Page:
Ummm allow me to disagree with your findings
I was not aware that I had proposed findings.

QuoteOriginally posted by ChristianRock Quote
if you consider that the 55mm is the longer lens, and reduce the size of the picture of the 30mm optical formula, you will see that all the glass elements of the Sigma are quite smaller and the lens is quite narrower.

This is a totally non-scientific scaling but it might give a better idea of what these lenses look like compared to each other, internally. Again, considering the Pentax 55 is the slightly longer lens.
Indeed, respectfully it's non-scientific. You can't trust these lens drawings to be a perfectly accurate representation of the reality. An approximation, sure, not a reliable benchmark.

QuoteOriginally posted by ChristianRock Quote
If they look like this internally, then why is the Sigma quite wider? Is their motor that much larger? I kind of doubt it.
Let's apply Occam's razor. You see the lens as being larger/heavier. It could be because the company pulled a "Beats audio" and artificially added useless elements to make it bigger / heavier. Or it could be because the designers did need that volume for the lens to deliver what they intended.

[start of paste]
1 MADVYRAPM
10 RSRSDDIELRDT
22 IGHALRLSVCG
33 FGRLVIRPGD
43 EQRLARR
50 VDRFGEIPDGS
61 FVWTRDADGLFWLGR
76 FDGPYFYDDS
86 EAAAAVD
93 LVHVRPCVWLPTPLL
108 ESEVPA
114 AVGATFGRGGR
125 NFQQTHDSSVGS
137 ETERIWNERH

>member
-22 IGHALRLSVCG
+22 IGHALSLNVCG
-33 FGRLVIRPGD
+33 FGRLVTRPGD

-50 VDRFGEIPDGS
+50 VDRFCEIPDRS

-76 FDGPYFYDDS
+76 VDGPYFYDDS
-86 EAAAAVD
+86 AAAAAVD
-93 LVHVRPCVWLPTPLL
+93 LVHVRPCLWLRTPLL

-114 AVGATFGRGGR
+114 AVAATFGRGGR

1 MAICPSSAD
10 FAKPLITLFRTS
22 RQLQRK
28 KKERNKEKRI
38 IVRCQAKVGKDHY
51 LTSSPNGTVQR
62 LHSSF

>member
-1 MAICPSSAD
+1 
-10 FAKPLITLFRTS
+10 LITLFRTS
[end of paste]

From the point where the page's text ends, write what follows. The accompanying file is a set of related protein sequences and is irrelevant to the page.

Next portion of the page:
I have not opened any Art lens. I have not seen an actual, usable lens design ray tracing file. Or a STEP file rendering. Or whatever. I do know that guys like lensrentals, who regularly open up lenses, would have a field day of reporting dummy elements, wasted volume, or anything else on that line.

If the Art lens is that way, it's because the company didn't find a way to make it smaller.